Hello, I’m very new to Elm and have to say that I really like the time traveling debugger
Browser.element app is controlled by the following function:
update : Msg -> Model -> ( Model, Cmd Msg )
I’d love to also see the commands in the time traveling debugger. Is that currently possible? If not how difficult would it be to implement this?
Guess it would be hard. Cmd are quite opaque.
What is the problem? Perhaps there is some other way to solve it.
I can see the Msg in the debugger so I can then conclude the Cmd from that. Is that not enough?
It requires some code changes, but the Effect pattern (The effects pattern - Elm Patterns) allows logging the effects that are returned. It is a fairly invasive change, but it can be a boon for testing as well, and is a prerequisite for elm-program-test (elm-program-test 3.5.0)
I would have guessed the opposite: That adding this feature to the debugger would be easier since
Cmd are opaque.
You can use
update so you can never tell for sure which commands are sent.
This is a very interesting question! I’ve never thought about it before, but it does sound useful to see not just see the resulting model after each message, but also the resulting commands! I’ve added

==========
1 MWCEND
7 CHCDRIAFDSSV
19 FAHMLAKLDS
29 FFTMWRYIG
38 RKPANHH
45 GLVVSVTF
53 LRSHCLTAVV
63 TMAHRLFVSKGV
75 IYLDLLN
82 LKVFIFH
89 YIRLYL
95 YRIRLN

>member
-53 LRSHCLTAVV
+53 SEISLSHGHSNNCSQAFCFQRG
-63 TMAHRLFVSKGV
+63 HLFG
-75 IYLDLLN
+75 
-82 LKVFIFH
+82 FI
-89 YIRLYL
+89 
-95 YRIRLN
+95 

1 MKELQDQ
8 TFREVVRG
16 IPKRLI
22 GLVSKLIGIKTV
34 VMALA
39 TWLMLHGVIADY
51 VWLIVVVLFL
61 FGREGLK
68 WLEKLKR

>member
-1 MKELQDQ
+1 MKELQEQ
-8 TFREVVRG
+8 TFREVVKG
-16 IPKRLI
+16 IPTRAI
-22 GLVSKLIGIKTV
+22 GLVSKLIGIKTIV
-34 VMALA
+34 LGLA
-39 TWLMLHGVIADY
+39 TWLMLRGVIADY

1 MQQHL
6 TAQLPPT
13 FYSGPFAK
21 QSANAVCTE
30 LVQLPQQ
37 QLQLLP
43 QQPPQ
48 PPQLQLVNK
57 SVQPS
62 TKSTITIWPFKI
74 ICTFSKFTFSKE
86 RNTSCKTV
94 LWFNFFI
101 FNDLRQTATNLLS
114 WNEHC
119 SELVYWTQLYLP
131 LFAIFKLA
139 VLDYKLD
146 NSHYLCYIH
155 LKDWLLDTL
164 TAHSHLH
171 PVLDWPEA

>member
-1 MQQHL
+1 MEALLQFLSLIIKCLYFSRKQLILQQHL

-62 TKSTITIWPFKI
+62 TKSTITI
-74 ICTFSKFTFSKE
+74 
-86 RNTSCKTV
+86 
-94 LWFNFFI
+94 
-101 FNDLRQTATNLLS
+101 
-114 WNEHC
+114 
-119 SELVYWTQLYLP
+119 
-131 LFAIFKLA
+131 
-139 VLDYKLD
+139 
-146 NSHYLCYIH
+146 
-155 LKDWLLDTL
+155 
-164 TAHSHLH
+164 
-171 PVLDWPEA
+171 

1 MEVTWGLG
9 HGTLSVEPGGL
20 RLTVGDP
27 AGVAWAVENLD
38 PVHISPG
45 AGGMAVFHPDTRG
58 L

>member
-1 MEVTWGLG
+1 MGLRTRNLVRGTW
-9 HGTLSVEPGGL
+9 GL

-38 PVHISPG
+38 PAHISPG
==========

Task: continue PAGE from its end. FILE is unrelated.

Debug.log at commands before to see if they get triggered or not, so just getting that directly from the debugger does sound time saving. Similarly, it might be useful to see which subscriptions we have after each message, too!
It would guess this requires going through the Kernel (JS) code for all
elm/* packages and attach some kind of debugging information to the commands that they can produce, and probably only when the debugger is enabled (the compiler has support for switching between different JS code for dev/prod using comments).
Then one would need to update the browser/src/Debugger at master · elm/browser · GitHub code to display commands (and subscriptions), as needed (for example, not for
I have dug around a bit in the Debugger source code before, so it does sound possible but it’d take an answer from someone who has actually worked on it to get a more precise answer.
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